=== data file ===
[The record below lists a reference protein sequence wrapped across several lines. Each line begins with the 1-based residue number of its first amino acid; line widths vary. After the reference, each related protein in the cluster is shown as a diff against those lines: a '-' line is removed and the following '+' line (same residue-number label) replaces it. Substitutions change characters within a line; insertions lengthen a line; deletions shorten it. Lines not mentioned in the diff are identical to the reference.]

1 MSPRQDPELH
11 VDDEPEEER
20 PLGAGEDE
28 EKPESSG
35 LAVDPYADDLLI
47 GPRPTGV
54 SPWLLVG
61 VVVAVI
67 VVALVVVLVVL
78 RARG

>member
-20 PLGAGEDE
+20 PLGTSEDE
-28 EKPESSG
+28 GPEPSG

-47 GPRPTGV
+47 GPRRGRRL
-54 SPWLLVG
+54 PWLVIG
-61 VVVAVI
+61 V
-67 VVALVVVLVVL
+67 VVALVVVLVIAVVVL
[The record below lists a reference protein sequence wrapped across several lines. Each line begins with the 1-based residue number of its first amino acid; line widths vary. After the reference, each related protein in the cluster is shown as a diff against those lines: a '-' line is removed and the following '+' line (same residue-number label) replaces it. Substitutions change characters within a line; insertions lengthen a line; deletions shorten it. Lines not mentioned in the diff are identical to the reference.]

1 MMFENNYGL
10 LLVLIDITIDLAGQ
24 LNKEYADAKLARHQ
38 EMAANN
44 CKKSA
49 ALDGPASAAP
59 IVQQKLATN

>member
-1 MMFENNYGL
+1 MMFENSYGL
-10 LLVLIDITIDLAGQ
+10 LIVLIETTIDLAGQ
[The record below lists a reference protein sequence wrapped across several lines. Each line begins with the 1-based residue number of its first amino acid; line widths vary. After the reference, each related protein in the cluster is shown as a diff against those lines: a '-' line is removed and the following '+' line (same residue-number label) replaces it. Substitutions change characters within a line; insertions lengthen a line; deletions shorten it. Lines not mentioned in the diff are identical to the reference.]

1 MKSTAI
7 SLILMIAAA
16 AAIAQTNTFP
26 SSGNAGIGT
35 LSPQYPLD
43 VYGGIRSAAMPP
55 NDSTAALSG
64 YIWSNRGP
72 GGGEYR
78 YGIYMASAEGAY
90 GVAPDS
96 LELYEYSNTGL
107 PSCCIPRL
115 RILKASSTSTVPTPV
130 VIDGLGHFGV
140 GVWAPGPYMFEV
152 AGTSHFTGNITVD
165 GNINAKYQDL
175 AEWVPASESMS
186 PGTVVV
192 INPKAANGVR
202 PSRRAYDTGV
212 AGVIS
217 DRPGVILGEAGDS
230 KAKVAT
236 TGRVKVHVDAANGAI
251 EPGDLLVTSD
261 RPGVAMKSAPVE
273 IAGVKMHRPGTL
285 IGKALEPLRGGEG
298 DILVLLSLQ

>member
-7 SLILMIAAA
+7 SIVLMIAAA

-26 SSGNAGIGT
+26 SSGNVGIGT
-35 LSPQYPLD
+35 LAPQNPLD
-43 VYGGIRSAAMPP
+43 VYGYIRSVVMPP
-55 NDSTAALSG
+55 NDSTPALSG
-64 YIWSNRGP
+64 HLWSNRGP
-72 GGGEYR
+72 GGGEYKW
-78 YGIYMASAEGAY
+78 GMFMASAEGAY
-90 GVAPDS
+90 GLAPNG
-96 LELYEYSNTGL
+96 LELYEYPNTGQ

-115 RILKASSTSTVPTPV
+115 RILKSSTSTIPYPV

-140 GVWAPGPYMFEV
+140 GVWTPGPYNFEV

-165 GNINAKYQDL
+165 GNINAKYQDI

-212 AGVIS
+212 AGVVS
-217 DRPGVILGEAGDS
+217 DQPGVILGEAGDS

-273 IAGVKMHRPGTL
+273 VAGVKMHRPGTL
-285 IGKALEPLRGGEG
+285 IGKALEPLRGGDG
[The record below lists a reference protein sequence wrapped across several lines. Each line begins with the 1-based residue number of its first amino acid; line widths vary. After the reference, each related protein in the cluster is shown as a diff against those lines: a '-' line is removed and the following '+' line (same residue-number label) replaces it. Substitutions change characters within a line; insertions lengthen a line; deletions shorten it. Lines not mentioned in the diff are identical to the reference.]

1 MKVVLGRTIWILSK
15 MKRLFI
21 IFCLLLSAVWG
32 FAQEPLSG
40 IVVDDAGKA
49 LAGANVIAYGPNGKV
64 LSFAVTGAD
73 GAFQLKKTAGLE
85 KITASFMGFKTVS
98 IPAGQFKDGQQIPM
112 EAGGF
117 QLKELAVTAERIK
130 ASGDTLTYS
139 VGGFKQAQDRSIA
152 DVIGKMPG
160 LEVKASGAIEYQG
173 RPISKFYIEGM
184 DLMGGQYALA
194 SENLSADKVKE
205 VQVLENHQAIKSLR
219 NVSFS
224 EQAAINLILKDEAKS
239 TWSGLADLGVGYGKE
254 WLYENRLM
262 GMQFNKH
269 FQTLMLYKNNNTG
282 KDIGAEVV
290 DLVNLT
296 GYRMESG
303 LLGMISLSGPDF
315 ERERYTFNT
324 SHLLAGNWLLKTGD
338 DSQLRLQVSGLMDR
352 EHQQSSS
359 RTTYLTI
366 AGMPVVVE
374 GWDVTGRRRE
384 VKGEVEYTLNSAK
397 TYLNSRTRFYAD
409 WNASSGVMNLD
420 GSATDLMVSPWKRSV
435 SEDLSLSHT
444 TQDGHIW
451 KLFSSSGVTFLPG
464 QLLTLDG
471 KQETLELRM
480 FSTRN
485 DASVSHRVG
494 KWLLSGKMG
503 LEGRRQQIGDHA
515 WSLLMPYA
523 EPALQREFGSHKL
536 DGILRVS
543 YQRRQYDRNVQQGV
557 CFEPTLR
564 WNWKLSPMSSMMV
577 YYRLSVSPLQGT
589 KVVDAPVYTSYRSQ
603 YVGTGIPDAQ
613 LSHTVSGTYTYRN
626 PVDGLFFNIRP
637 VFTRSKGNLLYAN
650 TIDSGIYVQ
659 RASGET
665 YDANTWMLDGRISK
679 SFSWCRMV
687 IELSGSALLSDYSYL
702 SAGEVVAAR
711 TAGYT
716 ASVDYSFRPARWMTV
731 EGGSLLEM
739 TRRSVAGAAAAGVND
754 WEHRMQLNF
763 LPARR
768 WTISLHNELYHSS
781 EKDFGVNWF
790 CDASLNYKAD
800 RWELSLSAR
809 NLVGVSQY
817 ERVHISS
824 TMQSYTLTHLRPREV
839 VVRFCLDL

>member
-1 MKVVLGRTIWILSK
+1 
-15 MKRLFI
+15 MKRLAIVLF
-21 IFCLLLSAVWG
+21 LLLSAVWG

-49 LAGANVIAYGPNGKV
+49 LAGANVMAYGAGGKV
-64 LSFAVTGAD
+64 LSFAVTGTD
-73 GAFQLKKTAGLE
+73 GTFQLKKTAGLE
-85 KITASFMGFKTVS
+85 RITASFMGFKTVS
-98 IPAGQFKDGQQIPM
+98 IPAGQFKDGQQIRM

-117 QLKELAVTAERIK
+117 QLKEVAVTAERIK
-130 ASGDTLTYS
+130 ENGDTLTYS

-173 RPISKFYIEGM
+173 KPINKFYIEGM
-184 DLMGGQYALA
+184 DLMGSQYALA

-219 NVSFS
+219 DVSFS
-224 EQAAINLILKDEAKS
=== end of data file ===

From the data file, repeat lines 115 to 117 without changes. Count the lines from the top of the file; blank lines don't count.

98 IPAGQFKDGQQIPM
112 EAGGF
117 QLKELAVTAERIK